For a study of this nature, the respondents may include, inter alia, academics and employers. However, academics were preferred as a source of information. Two reasons explicate the declination to include employers in the study. First, the reach question — what generic competences are aligned with life sciences at undergraduate level at the Makerere University College of Health Sciences and how does the College develop these competences? — is inclined towards what is obtaining in the college and the stakeholders at the student-academic interface are therefore better placed to provide factual and reliable information. Secondly, the tracer studies by the National Council for Higher Education and the CHS have made a significant contribution by identifying generic competences for medical education from the perspective of employers.

Purposive sampling was deemed an appropriate sampling technique for the inquiry. Merriam[18] opines that “purposive sampling in based on the assumption that the investigator wants to discover, understand, and gain insight and therefore must select a sample from which the most can be learnt.” The School of Health Sciences was purposively selected and the nursing and dentistry departments were also selected using the same technique. Similarly, nursing and dentistry degree programmes were selected. The aim was to have respondents from a hard-applied discipline (dental surgery) and a soft-applied discipline (nursing). Two academics who teach on each of the selected academic programmes were purposively selected to participate in the study.

The following criteria were used to select academics from each of the departments: a full-time member of staff; a minimum of three years in the university service; and having coordinated or currently coordinating a course. This brought the total number of academics from whom data was collected to four (three female and one male). The academics comprised one senior lecturer and departmental chair, two lecturers and one assistant lecturer. In terms of academic achievement, one respondent possessed a doctoral degree; three respondents possessed master’s degree in clinical disciplines while one had just embarked on a master’s degree. The small number of participants in the study ought to be understood against the tradition in which the research is anchored. The study is anchored in the qualitative tradition. This tradition considers the quality of respondents to be more important than the number of respondents. Similarly, the tradition regards the depth of interviews to be more important than the number of interviewees.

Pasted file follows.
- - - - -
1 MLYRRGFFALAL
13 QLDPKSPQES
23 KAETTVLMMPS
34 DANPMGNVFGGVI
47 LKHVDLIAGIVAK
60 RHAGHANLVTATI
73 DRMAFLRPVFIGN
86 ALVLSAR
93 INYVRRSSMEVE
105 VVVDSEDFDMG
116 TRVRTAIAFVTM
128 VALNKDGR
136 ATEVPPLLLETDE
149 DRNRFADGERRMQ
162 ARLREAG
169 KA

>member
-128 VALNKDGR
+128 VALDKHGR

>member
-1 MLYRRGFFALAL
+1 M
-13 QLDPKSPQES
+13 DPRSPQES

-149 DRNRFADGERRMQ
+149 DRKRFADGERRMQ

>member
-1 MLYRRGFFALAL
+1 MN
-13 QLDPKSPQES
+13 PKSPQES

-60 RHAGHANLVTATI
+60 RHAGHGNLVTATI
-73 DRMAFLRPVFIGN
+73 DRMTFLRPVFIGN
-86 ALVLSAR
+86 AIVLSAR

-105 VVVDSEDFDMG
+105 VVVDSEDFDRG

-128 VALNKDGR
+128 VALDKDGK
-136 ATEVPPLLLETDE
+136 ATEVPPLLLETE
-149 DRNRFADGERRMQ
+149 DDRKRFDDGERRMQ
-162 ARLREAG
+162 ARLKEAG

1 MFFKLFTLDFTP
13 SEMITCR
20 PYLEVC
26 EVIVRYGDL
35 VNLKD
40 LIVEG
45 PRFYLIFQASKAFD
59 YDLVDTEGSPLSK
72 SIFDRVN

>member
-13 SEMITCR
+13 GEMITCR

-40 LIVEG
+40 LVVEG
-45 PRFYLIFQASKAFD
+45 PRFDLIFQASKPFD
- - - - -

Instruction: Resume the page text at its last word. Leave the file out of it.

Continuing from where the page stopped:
Data for the study was collected in July 2014 using interviews and the following data collection questions were put to the respondents: (a) what generic competences do you consider important for nursing and dental education and why? (b) how do you develop these competences in students? Each interview session lasted 45 to 60 minutes and was recorded. Consistent with the qualitative tradition, data were analysed simultaneously with data collection. Data analysis adopted Creswell’s[19] six steps of qualitative data analysis, namely (1) organise and prepare the data for analysis, (2) read through the data to obtain a general sense of the information and to reflect on the overall meaning, (3) begin detailed analysis with a coding process, (4) use the coding process to generate a description of the categories or themes, (5) advance how the description and relationship of themes were represented in the qualitative narrative, and (6) make an interpretation or find meaning with the data. Organisation of data for analysis involved transcribing each interview. Each interview transcript was read to get a feeling for academics’ wording. Second, coding was done, and two codes emerged from the data: “competences” and “strategies.” Finally, themes were generated from the codes. To ensure confidentiality, the teaching department is used to identify the respondents in the report with LDD representing “Lecturer Department of Dental Dentistry Department” and LDN signifying “Lecturer Department of Nursing” followed by the order in which the interviews were conducted.

III. Results: Generic Competences and the approach to developing them

The findings are presented in two sections. The first section presents the generic competences which are aligned with dental surgery and nursing education while the subsequent section presents the strategies that the Makerere University College of Health Sciences uses to develop generic competences.

III.1. Generic Competences for Dental Surgery and Nursing Programmes

Nursing and dental surgery lecturers singled out three generic competences which should be integral of dental and nursing education at undergraduate level: problem-solving, lifelong learning, and interpersonal competences. These competences are examined below:

III.1.1. Problem-solving